Patterson, however, says the maturity of the Firebox portfolio’s zero-touch deployment abilities distinguishes WatchGuard’s SD-WAN technology from those of its competitors. The vendor’s RapidDeploy tool, which lets end users without technical skills install pre-configured firewalls simply by connecting them to power and the internet, premiered back in 2014. “Zero-touch deployment isn’t a new thing for us,” Patterson says. “It’s something we took a few years to work on and refine, and it’s become a strong differentiator for us.”
Fueled by the rise of cloud computing and increased use of VoIP solutions, among other factors, SD-WAN adoption is skyrocketing at present. Global outlays on SD-WAN infrastructure will climb at a 40.4 percent CAGR from 2017 to 2022, according to IDC, reaching $4.5 billion.
Other significant feature upgrades in Fireware 12.3 include integration with the Tigerpaw PSA platform, which can now automatically import information about WatchGuard appliances and the services running on those devices. Firebox units can also automatically open service tickets in Tigerpaw now when required, and close them as well when issues are resolved. Prior editions of Fireware provided similar support for the ConnectWise Manage and Autotask PSA products. “We got a lot of requests from people who use Tigerpaw too, and we’re happy to announce that level of integration as well,” Patterson says.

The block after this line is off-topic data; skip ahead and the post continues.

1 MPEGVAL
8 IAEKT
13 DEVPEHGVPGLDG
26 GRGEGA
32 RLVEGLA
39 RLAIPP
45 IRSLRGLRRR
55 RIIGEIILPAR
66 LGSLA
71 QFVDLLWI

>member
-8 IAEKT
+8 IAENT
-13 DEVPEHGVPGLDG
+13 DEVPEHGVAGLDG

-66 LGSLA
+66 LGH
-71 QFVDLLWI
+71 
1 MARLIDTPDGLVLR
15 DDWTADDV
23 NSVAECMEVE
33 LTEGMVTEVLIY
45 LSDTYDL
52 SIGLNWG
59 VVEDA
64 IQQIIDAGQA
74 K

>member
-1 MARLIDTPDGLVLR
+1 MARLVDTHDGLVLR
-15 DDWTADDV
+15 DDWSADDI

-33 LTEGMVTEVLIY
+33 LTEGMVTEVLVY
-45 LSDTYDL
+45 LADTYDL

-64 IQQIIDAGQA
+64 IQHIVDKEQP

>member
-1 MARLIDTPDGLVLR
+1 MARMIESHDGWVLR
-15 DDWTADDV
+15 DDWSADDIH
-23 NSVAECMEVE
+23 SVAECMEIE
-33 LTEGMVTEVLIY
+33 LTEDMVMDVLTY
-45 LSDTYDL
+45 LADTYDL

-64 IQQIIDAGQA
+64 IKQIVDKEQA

Enhanced geo-location policy controls in the updated Firewall release let administrators block email and DNS traffic from potentially unsafe places with greater precision than previously possible. “It gives people the flexibility to customize those geo rules by the type of policy or protocol that might be in place, instead of setting one global rule that covers everything on the firewall,” Patterson says.
New support for USB memory sticks lets users backup firewall configurations to a USB-connected device and auto-recover from it as well. “It’s just a simple but effective way to keep a local copy of the configuration for that firewall and the information it needs to restore,” Patterson explains.
Fireware 12.3 also extends earlier functionality that allowed technicians to monitor and report on devices by an assigned name rather than their IPv4 address to the IPv6 protocol. “IPv6 addresses are very long and convoluted,” Patterson observes. “Anytime you’re working with them in a policy or looking at them in a report from the firewall it’s always more convenient to see names instead of those long numbers.”
WatchGuard’s last Firewall release, which reached users in August, included an artificial intelligence engine based on technology from Cylance Inc. designed to predict, detect, and block zero-day malware.